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    ABSTRACT: This study assessed the potential therapeutic benefi t of using HandTutor™ in combination with traditional rehabilitation in a post-stroke sub-acute population. The study compares an experimental group receiving traditional therapy combined with HandTutorTM treatment, against a control group receiving only traditional therapy. An assessor-blinded, randomized controlled pilot trial, was conducted in the Reuth rehabilitation unit in Israel. Thirty-one stroke patients in the sub-acute phase, were randomly assigned to one of the two groups (experimental or control) in sets of three. The experimental group (n = 16) underwent a hand rehabilitation programme using the HandTutorTM combined with traditional therapy. The control group (n = 15) received only traditional therapy. The treatment schedules for both groups were of similar duration and frequency. Improvements were evaluated using three indicators: 1) The Brunnström-Fugl-Meyer (FM) test, 2) the Box and Blocks (B&B) test and 3) improvement parameters as determined by the HandTutorTM software. Following 15 consecutive treatment sessions, a signifi cant improvement was observed within the experimental group (95% confi dence intervals) compared with the control group: B&B p = 0.015; FM p = 0.041, HandTutor™ performance accuracy on x axis and performance accuracy on y axis p < 0.0003. The results from this pilot study support further investigation of the use of the HandTutorTM in combination with traditional occupational therapy and physiotherapy during post stroke hand function rehabilitation.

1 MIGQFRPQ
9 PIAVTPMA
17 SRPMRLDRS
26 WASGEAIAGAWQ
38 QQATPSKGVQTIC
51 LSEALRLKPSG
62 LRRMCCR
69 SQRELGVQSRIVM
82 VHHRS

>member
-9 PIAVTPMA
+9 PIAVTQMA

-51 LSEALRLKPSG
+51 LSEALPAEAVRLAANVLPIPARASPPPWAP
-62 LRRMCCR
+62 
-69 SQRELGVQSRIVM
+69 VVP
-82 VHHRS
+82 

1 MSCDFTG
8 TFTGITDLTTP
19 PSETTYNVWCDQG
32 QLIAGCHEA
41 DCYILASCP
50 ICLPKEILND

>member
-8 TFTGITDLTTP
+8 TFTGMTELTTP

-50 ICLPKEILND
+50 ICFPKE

Physiotherapy Research International 12/2011; 16(4):191-200.